A general distinction can be made between (a) civil law jurisdictions (including canon and socialist law), in which the legislature or other central body codifies and consolidates their laws, and (b) common law systems, where judge-made precedent is accepted as binding law. Historically, religious laws played a significant role even in settling of secular matters, which is still the case in some religious communities, particularly Jewish, and some countries, particularly Islamic. Islamic Sharia law is the world's most widely used religious law.
The adjudication of the law is generally divided into two main areas referred to as (i) Criminal law and (ii) Civil law. Criminal law deals with conduct that is considered harmful to social order and in which the guilty party may be imprisoned or fined. Civil law (not to be confused with civil law jurisdictions above) deals with the resolution of lawsuits (disputes) between individuals or organizations. These resolutions seek to provide a legal remedy (often monetary damages) to the winning litigant. Under civil law, the following specialties, among others, exist: Contract law regulates everything from buying a bus ticket to trading on derivatives markets. Property law regulates the transfer and title of personal property and real property. Trust law applies to assets held for investment and financial security. Tort law allows claims for compensation if a person's property is harmed. Constitutional law provides a framework for the creation of law, the protection of human rights and the election of political representatives. Administrative law governs what executive branch agencies may and may not do, procedures that they must follow to do it, and judicial review when a member of the public is harmed by an agency action. International law governs affairs between sovereign states in activities ranging from trade to military action. To implement and enforce the law and provide services to the public by public servants, a government's bureaucracy, military, and police are vital. While all these organs of the state are creatures created and bound by law, an independent legal profession and a vibrant civil society inform and support their progress.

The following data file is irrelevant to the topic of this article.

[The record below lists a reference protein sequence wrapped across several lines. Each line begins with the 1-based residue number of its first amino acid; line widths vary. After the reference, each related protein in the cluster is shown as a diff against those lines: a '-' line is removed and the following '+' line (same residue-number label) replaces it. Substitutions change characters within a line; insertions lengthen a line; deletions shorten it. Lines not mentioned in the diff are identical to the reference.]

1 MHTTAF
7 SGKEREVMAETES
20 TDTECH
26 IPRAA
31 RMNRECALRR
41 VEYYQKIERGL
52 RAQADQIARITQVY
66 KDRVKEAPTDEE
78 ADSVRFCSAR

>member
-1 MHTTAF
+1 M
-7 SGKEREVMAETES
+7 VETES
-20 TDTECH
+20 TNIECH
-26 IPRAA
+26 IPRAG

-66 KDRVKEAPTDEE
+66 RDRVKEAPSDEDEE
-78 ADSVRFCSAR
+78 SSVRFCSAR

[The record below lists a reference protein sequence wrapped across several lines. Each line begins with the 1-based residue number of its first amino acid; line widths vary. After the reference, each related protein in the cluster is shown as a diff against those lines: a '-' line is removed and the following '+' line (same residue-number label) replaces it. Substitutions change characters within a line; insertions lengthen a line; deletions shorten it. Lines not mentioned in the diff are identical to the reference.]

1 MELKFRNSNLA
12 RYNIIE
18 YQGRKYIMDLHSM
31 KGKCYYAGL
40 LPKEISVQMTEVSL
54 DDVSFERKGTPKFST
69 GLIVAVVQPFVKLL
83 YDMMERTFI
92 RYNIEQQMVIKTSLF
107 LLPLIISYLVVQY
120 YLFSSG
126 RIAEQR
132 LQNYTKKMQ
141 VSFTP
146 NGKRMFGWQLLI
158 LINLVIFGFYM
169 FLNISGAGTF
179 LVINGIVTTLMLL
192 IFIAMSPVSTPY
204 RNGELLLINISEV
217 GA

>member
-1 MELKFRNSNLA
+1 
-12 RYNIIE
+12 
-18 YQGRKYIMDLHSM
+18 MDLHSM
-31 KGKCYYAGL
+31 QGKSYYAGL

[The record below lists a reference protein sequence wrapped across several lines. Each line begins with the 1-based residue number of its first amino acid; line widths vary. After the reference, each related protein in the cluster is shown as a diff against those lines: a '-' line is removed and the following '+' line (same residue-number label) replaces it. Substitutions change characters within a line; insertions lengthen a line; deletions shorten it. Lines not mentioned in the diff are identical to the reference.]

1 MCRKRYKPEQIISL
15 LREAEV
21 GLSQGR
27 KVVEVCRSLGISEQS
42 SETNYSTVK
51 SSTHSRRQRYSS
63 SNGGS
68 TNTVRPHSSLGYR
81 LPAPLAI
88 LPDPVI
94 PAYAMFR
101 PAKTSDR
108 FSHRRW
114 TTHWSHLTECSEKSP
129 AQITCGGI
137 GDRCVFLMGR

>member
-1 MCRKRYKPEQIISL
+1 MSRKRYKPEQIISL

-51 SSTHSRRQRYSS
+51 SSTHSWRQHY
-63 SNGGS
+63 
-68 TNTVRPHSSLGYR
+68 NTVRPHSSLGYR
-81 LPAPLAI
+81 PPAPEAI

Law provides a rich source of scholarly inquiry into legal history, philosophy, economic analysis and sociology. Law also raises important and complex issues concerning equality, fairness, and justice. There is an old saying that 'all are equal before the law'. In 1894, the author Anatole France said sarcastically, "In its majestic equality, the law forbids rich and poor alike to sleep under bridges, beg in the streets, and steal loaves of bread." Writing in 350 BC, the Greek philosopher Aristotle declared, "The rule of law is better than the rule of any individual." Mikhail Bakunin said: "All law has for its object to confirm and exalt into a system the exploitation of the workers by a ruling class". Cicero said "more law, less justice". Marxist doctrine asserts that law will not be required once the state has withered away.